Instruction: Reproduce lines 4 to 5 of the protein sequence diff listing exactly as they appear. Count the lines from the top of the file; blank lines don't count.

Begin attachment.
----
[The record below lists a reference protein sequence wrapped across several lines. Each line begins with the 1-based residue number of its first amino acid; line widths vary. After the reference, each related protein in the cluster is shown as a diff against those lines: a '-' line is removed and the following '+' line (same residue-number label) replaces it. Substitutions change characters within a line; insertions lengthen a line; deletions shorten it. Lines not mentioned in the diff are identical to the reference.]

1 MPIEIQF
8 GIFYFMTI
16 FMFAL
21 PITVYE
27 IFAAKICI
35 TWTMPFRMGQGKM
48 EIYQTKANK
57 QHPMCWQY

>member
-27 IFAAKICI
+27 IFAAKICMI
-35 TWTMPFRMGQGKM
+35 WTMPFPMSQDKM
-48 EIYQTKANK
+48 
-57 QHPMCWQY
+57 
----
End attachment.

16 FMFAL
21 PITVYE